This spring quarter, former Corbett Scholar Sierra Red Bow co-developed and co-taught JSIS A 280: Indigenous Encounters alongside Professor Jonathan Warren (international studies). Sierra’s experience as a UW exchange student to UBC in the fall of 2019 influenced her contributions to the course, and she shares more below:
“The course I’m currently teaching with professor Jonathan Warren, Indigenous Encounters, is meant to open students’ eyes to the diversity of Indigenous peoples and our collective work as a society to dismantle settler colonialism. There is no doubt that my time at the University of British Columbia has shaped the course. I had the opportunity to learn from magnificent teachers like Dallas Hunt (Cree) and Coll Thrush who introduced me to Indigenous Futurisms during my time at UBC. This a growing genre that asks us to imagine what the future holds for Indigenous peoples. As a college student, you get so caught up in the now. My time at UBC asked me a question I never asked myself: if you look as far as you can into the future, what do you see? The final week of this course delves into this very subject. We talk about shared histories, critical race studies, global Indigenous movements, confronting settler colonialism as it lives and breathes but we end thinking about what it will look like to dismantle the structure ten, fifty, maybe even thousands of years from now. Dreams and visions are central to Indigenous communities they give us a sense of direction in life so that we can walk the red road. In my community, seeking a vision is deliberate and I hope to bring that intentionality into the classroom. It is exciting and important to take a breath, ground ourselves in place, and envision what the future holds for all of us.”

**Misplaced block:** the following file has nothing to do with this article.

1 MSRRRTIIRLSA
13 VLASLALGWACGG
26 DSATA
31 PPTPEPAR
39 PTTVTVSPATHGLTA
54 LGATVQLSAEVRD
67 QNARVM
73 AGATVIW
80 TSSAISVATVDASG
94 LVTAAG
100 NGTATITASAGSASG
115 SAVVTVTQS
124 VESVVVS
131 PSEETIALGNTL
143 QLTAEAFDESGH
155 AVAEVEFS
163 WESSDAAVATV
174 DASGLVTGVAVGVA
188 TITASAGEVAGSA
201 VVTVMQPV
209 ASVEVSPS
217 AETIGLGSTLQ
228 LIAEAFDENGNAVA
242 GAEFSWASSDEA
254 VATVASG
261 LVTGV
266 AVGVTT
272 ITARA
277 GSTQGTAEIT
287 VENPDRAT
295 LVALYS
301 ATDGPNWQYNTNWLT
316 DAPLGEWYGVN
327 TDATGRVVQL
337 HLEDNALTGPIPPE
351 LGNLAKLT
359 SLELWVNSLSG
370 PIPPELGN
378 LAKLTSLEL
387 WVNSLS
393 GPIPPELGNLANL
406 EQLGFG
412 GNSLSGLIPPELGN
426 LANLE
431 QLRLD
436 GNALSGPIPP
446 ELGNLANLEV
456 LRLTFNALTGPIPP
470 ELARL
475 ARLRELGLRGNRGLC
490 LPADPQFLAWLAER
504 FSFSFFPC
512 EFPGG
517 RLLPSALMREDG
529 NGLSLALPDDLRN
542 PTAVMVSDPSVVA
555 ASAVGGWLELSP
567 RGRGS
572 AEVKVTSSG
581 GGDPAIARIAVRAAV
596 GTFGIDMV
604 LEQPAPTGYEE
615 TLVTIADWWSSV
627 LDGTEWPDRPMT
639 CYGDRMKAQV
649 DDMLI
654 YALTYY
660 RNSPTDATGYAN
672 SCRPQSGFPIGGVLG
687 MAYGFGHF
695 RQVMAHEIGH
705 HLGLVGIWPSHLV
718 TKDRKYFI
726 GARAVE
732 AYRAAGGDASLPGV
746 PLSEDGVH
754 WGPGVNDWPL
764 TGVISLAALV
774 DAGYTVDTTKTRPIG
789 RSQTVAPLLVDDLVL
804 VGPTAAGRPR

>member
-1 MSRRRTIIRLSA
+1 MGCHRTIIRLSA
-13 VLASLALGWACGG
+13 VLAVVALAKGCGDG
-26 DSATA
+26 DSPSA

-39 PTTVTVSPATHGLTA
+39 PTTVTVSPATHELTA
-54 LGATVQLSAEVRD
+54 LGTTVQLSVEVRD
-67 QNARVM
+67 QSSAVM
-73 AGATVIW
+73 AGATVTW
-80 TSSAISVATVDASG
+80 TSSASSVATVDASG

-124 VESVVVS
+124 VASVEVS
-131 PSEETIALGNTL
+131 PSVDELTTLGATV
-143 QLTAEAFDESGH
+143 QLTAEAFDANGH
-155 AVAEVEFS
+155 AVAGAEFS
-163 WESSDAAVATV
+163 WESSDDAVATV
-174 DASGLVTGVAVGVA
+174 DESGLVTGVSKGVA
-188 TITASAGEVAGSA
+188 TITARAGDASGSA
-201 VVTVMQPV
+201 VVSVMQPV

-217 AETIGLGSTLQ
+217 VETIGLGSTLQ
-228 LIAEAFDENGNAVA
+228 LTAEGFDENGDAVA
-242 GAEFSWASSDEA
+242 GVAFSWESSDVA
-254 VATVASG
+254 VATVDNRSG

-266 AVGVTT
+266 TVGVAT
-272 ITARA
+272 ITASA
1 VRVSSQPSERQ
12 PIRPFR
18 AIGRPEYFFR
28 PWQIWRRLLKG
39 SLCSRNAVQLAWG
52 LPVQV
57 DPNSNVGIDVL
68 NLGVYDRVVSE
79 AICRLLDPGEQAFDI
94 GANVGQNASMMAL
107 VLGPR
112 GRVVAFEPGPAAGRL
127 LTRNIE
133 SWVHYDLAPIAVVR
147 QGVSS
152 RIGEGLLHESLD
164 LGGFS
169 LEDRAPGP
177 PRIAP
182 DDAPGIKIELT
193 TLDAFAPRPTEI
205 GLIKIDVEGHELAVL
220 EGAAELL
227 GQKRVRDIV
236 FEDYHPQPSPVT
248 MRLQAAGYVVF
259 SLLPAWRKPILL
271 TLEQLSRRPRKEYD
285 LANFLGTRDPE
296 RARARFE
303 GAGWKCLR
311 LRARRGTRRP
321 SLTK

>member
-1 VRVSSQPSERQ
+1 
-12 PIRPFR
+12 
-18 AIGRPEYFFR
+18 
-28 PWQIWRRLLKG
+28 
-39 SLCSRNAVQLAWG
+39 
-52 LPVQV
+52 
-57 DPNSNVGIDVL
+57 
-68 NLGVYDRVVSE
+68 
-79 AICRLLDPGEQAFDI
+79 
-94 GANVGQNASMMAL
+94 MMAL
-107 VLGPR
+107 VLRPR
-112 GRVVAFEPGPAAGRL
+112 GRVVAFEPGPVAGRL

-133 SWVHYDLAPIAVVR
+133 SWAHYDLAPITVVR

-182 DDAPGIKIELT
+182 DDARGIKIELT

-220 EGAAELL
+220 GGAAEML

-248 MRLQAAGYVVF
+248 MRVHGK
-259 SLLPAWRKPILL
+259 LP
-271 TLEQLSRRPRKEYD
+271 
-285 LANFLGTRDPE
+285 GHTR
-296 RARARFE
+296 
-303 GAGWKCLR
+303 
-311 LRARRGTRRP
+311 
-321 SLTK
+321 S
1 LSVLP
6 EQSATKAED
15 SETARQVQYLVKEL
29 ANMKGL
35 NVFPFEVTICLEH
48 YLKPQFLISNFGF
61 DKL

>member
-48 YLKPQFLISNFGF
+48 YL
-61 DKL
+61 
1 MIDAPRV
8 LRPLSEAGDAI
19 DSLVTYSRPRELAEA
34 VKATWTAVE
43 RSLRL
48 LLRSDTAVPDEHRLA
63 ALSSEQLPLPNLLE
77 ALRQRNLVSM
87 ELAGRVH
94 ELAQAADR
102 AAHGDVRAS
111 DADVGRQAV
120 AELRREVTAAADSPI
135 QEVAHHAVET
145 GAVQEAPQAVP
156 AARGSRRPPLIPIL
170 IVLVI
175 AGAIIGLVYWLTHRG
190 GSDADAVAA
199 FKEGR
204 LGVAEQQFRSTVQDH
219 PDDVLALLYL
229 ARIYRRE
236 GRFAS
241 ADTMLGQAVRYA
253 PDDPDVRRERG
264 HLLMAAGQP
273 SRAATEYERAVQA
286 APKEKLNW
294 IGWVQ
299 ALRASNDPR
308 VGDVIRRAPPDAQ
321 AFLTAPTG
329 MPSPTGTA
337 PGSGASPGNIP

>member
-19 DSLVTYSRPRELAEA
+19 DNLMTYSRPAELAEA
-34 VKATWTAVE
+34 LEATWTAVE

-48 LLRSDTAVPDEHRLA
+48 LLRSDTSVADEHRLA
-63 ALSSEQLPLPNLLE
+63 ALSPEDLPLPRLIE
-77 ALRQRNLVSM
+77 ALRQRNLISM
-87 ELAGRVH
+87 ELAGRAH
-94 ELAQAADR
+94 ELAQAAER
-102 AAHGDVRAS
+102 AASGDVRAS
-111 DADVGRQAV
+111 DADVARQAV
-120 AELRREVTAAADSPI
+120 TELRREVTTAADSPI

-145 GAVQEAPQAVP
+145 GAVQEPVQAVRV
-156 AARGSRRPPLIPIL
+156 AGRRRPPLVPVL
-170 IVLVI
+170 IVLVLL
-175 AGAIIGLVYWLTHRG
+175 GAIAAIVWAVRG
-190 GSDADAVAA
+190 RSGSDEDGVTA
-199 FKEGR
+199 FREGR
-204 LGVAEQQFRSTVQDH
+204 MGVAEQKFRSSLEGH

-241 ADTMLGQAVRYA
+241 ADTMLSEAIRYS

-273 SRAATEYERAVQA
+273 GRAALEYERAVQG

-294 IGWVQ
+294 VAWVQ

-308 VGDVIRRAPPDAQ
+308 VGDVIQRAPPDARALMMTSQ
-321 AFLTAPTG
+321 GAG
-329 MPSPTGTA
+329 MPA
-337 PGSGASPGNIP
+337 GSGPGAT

Sierra was also named one of the Husky 100 this year, which recognizes students across the UW as exceptional leaders, innovators, and community members. You can read more about Sierra and the other Husky 100 here.
The Corbett British Columbia-Washington International Exchange Program Fund provides an opportunity for undergraduate students at the University of Washington to spend two semesters at the University of British Columbia or University of Victoria; and for students from the University of British Columbia and University of Victoria to spend three quarters at the University of Washington.